Good-night, old gods, all this long year so faint
You propped your heavy eyelids up with shells!
Though once we honored you who ruled this land
One hundred generations and ten more,
Our mood has changed: you dribble at the mouth,
Your dark-blue fern-tattoos arc faded green,
Your thunderous anger wanes to petulance,
And love to groanings of indifference.
What most you crave is rest in a rock-cave,
Seasonally aroused by raucous gulls
Or swallows, nodding off once more to sleep.
We lay you in a row with cool palm wine
Close at your elbows, should you suffer thirst,
And breadfruit piled on rushes by your feet;
But will not furnish you a standing guard —
We have fish to net and spear, taro to hoe,
Pigs to fatten, coco trees to climb;
Nor are our poets so bedulled in spirit
They could mount a platform, praising in worn verse
Those fusillades of lightning hurled by you
At giants in a first daybreak of time:
Whom you disarmed and stretched in a rock-cave
Not unlike this — you have forgotten where.


Magic is tangled in a woman’s hair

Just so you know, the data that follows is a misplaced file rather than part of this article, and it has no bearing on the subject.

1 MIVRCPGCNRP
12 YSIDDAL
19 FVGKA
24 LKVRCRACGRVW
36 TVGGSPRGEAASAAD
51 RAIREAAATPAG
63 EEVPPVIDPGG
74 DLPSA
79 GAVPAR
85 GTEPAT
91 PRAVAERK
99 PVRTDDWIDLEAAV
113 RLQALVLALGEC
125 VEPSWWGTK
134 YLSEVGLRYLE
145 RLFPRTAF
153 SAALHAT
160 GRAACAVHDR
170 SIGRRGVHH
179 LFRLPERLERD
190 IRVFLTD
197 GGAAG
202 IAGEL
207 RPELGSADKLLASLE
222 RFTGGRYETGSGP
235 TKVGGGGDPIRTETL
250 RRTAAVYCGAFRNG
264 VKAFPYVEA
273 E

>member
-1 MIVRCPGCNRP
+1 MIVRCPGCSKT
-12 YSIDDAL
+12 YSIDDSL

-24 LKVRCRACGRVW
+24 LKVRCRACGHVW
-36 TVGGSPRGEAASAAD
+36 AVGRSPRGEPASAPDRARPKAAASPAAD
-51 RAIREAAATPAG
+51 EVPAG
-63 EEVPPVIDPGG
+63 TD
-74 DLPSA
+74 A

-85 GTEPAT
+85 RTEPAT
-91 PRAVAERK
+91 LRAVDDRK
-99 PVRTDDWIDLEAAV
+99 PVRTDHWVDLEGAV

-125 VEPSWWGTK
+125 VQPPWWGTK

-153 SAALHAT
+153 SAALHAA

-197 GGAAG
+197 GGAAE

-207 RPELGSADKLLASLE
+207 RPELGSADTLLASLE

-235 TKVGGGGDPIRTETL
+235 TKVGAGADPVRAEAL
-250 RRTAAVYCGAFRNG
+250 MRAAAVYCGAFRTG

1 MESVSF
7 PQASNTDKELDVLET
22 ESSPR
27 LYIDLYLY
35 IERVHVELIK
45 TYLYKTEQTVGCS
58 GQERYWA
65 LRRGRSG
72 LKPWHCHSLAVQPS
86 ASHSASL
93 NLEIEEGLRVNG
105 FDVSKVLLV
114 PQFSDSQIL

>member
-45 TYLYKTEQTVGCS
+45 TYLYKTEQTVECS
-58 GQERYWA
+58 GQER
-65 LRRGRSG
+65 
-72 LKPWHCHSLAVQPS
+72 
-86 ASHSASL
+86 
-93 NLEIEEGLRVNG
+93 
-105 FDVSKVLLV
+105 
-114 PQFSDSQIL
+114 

For the enlightenment of male pride.
To slide a comb uxoriously
Through an even swell of tresses undisturbed
By their cascade from an exact parting
Could never hearten or enlighten me —
Nor though her eyes were bluer than blue sea.
Magic rules an irreducible jungle
Dark as eclipse and scented with despair,
A stubborn snap-comb wilderness of hair,
Each strand a singular, wild, curling tree.


The child dreaming along a crowded street
Lost hold of his mother, who had turned to greet
Some neighbor, and mistakenly matched his tread
With a strange woman’s. “Buy me sweets,” he said,
Waving his hand, which he found warmly pressed,
So dragged her on, boisterous and self-possessed:
“The sweetshop’s round the corner!” Both went in,
And not for a long while did the child begin
To feel a dread that something had gone wrong:
Were Mother’s legs so lean, or her shoes so long,
Or her skirt so patched, or her hair tousled and gray?
Why did she twitter in such a ghostly way?
O Mother, are you dead?”
What else could a child say?